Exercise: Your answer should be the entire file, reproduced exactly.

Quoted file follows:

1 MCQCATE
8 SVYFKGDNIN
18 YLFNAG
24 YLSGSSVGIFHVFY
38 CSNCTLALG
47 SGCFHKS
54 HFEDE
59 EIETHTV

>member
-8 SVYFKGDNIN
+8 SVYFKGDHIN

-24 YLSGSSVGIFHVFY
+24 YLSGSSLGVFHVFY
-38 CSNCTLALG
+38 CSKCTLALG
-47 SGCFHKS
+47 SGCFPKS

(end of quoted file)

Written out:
1 MCQCATE
8 SVYFKGDNIN
18 YLFNAG
24 YLSGSSVGIFHVFY
38 CSNCTLALG
47 SGCFHKS
54 HFEDE
59 EIETHTV

>member
-8 SVYFKGDNIN
+8 SVYFKGDHIN

-24 YLSGSSVGIFHVFY
+24 YLSGSSLGVFHVFY
-38 CSNCTLALG
+38 CSKCTLALG
-47 SGCFHKS
+47 SGCFPKS